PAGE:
Setting up Linux (Debian Squeeze) on a Dell Latitude E6510 with Nvida Quadro NVS 3100M and 1920x1080 Display
New notebooks are sometimes a little pain in the ass to get working with Linux. After more than 4 weeks, my new notebook finally arrived last monday. Monday this week I tried installing Debian Squeeze (still is testing) on my new Latitude and after 2 hours formatting the drive with dmcrypt, failed with a not starting X, not finding a screen. I didn't have the time to check it out because I needed a running System with OpenGL and Virtualbox to run my old Windows XP-Image using VisualStudio with the setup OpenGL-Stuff for university, so I went with Windows 7 for the first 3 days.
My Latitude E6510 specs:
- Intel i7-620M 2.66 GHZ Dualcore with AES-NI and Turbo Mode (biggest dualcore with AES-NI offered with the new Latitude-series)
- 4GB RAM (2 * 2GB) (8GB would have been 250€(+taxes) more)
- 250GB @7200RPM HDD (had 120GB in my old one, but never used it, since all big data normally goes on to external drive or the raid in my server)
- 15.6" @ 1920x1080 (After working over 4 1/2 year with 1024*768 it was time to get big)
- Nvidia Quadro NVS 3100M (well no player-card, but at least it seems some old games run on it)
- Intel Centrino Advanced-N 6200 Wifi
On Thursday I completed the OpenGL-Stuff and had time to pay some attention to the problem. I tought why not try an up-to-date Live-CD (Ubuntu 10.04 Live-CD) first, to see if that at least works. I downloaded the new Ubuntu 10.04-live-cd and the problem was worse, not even an error-message that it couldn't start X, only a black screen after starting. Then installed Debian Squeeze again from the latest DVD and started investigating what the problem was, it seemed to have problems with not finding a display.
First I added the following lines to /etc/apt/sources.list:
deb http://ftp.debian.org/debian/ squeeze main non-free contrib deb-src http://ftp.debian.org/debian/ squeeze main non-free contrib
and comment out the cd-rom line and install nvidia-xconfig:
apt-get update apt-get install nvidia-xconfig
Then I created a basic xorg-conf with the nvidia-tool:
and edited it to use vesa instead of nvidia until we have setup the property nvidia driver for the Nvidia Quadro NVS 3100M and add the 1920x1080 resolution for the display to work.
Thats what the device-section should look like:/etc/X11/XF86Config
Section "Device" Identifier "Device0" Driver "vesa" VendorName "NVIDIA Corporation" EndSection
and that would be the screen-section
Section "Screen" Identifier "Screen0" Device "Device0" Monitor "Monitor0" DefaultDepth 24 SubSection "Display" Depth 24 Modes "1920x1080@60" EndSubSection EndSection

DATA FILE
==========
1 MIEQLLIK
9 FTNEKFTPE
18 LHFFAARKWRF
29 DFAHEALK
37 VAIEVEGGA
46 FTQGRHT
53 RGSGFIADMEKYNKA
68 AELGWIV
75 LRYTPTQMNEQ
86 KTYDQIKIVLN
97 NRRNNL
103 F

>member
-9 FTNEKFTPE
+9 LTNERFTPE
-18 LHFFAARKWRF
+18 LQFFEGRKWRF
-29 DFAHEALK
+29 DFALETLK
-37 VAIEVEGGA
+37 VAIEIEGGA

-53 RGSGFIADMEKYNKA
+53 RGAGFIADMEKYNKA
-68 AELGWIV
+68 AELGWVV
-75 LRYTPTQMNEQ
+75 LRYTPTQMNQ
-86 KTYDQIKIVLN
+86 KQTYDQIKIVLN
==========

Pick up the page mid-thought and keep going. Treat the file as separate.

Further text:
with the added 1920x1080 resolution.
Now we can restart the system and at least work with a X-Windows, decent resolution and start installing the nvidia-driver.
I used the entry in the debian-wiki for setting up the nvidia-driver: Debian Wiki: Nvidia Graphics Card which was really easy, fast and worked. In short:
apt-get install module-assistant nvidia-kernel-common m-a auto-install nvidia-kernel-source
that will install some additional packages like the right gcc used by the kernel (currently 4.3) and stuff.
Then I changed from vesa back to nvidia in the XF86Config.
Section "Device" Identifier "Device0" Driver "nvidia" VendorName "NVIDIA Corporation" EndSection
After rebooting I was able to use Nvidias Tool (
apt-get install nvidia-settings if not already installed while setting up the driver and open via System ->
Administration -> NVIDIA X Server Settings) to setup my dual-screen-setup (21" CRT @ 1600 * 1200 above my notebook) like wanted.
Next thing was the wireless lan, which wasn't supported out of the box on debian since it needs a binary firmware-package which are non-free and not default in debian. There for the already added non-free in /etc/apt/sources.list is necessary. The right package for the Intel Corporation Centrino Advanced-N 6200 is firmware-iwlwifi.
apt-get install firmware-iwlwifi
ifconfig wlan0 up
should load the kernel-module and activate the card.
If you get a
SIOCSIFFLAGS: Unknown error 132
probably you turned of your wifi with the switch on the right side of you notebook next to the firewire ... took me about an houer to realize it was turned of and the wifi-led not on.
Now it was time for updating to the latestet packages, since there has a lot changed since the last debian squeeze beta-cd/dvd over 400 packages or me and about 900mb to download ... took some time with 240kb/s.
apt-get update && apt-get upgrade && apt-get dist-upgrade
That's it for the start, some minor things I did afterwards:
- Setting a DPI-value for my monitors (140+ was ugly big, now going with 90 for both displays)
Infos on how to set DPI:
Some things still to be done:
- Find out how to turn off the touchpad but not the stick. Because I hate touchpads and to often accidently push it and in my opionion sticks are much superior :)
- Find out if the mysterious mouse-movement/clicking happening sometimes while writing is caused by touchpad, stick or something else
- Turning off the annoying beep (login / console) of the speaker (seems like blacklisting pcspkr doesn't do the trick alone)
- Fixing my conkyrc to work with i2c instead of hwmon
- Getting used to the keyboard, since some things changed a lot from my thinkpad (ESC-key on same line with F-keys, a windows-key, ctrl and FN exchanged, sound-control on right side of keyboard, ... )
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